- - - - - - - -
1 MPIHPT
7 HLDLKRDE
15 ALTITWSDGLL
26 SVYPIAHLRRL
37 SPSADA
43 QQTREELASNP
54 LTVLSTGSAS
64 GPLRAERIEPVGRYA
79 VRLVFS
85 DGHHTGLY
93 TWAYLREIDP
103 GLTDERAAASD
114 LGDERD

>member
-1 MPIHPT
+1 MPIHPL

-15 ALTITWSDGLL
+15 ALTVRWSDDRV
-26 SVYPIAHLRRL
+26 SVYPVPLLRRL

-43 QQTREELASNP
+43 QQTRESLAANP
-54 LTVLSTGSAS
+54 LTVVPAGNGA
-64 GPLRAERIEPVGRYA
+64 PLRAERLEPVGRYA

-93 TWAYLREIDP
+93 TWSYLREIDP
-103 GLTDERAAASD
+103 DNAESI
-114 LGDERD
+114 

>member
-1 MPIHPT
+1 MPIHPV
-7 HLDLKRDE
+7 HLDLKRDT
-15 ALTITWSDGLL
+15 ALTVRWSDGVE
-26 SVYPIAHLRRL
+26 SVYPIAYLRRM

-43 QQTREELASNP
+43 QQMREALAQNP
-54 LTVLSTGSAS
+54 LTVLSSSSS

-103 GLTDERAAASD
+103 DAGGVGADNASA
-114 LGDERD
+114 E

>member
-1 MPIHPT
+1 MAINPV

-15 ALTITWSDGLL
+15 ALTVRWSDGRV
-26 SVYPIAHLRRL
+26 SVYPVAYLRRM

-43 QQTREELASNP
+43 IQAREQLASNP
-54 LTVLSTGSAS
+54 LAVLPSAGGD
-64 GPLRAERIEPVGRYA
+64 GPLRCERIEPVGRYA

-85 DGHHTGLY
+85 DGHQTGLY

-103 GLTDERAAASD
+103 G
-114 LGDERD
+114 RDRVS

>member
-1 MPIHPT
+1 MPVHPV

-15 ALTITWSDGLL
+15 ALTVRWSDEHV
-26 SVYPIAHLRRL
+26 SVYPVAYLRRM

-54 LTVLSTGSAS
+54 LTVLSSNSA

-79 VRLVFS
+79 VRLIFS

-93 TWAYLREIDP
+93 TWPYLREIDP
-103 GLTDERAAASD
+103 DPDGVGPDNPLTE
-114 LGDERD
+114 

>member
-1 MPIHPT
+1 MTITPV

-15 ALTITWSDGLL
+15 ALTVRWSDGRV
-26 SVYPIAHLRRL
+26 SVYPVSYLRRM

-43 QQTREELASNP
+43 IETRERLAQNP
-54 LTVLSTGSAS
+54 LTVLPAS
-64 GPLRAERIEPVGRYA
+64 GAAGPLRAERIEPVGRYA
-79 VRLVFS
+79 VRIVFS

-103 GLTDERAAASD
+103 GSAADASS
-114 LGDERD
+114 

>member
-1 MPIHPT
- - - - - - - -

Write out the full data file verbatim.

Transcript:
1 MPIHPT
7 HLDLKRDE
15 ALTITWSDGLL
26 SVYPIAHLRRL
37 SPSADA
43 QQTREELASNP
54 LTVLSTGSAS
64 GPLRAERIEPVGRYA
79 VRLVFS
85 DGHHTGLY
93 TWAYLREIDP
103 GLTDERAAASD
114 LGDERD

>member
-1 MPIHPT
+1 MPIHPL

-15 ALTITWSDGLL
+15 ALTVRWSDDRV
-26 SVYPIAHLRRL
+26 SVYPVPLLRRL

-43 QQTREELASNP
+43 QQTRESLAANP
-54 LTVLSTGSAS
+54 LTVVPAGNGA
-64 GPLRAERIEPVGRYA
+64 PLRAERLEPVGRYA

-93 TWAYLREIDP
+93 TWSYLREIDP
-103 GLTDERAAASD
+103 DNAESI
-114 LGDERD
+114 

>member
-1 MPIHPT
+1 MPIHPV
-7 HLDLKRDE
+7 HLDLKRDT
-15 ALTITWSDGLL
+15 ALTVRWSDGVE
-26 SVYPIAHLRRL
+26 SVYPIAYLRRM

-43 QQTREELASNP
+43 QQMREALAQNP
-54 LTVLSTGSAS
+54 LTVLSSSSS

-103 GLTDERAAASD
+103 DAGGVGADNASA
-114 LGDERD
+114 E

>member
-1 MPIHPT
+1 MAINPV

-15 ALTITWSDGLL
+15 ALTVRWSDGRV
-26 SVYPIAHLRRL
+26 SVYPVAYLRRM

-43 QQTREELASNP
+43 IQAREQLASNP
-54 LTVLSTGSAS
+54 LAVLPSAGGD
-64 GPLRAERIEPVGRYA
+64 GPLRCERIEPVGRYA

-85 DGHHTGLY
+85 DGHQTGLY

-103 GLTDERAAASD
+103 G
-114 LGDERD
+114 RDRVS

>member
-1 MPIHPT
+1 MPVHPV

-15 ALTITWSDGLL
+15 ALTVRWSDEHV
-26 SVYPIAHLRRL
+26 SVYPVAYLRRM

-54 LTVLSTGSAS
+54 LTVLSSNSA

-79 VRLVFS
+79 VRLIFS

-93 TWAYLREIDP
+93 TWPYLREIDP
-103 GLTDERAAASD
+103 DPDGVGPDNPLTE
-114 LGDERD
+114 

>member
-1 MPIHPT
+1 MTITPV

-15 ALTITWSDGLL
+15 ALTVRWSDGRV
-26 SVYPIAHLRRL
+26 SVYPVSYLRRM

-43 QQTREELASNP
+43 IETRERLAQNP
-54 LTVLSTGSAS
+54 LTVLPAS
-64 GPLRAERIEPVGRYA
+64 GAAGPLRAERIEPVGRYA
-79 VRLVFS
+79 VRIVFS

-103 GLTDERAAASD
+103 GSAADASS
-114 LGDERD
+114 

>member
-1 MPIHPT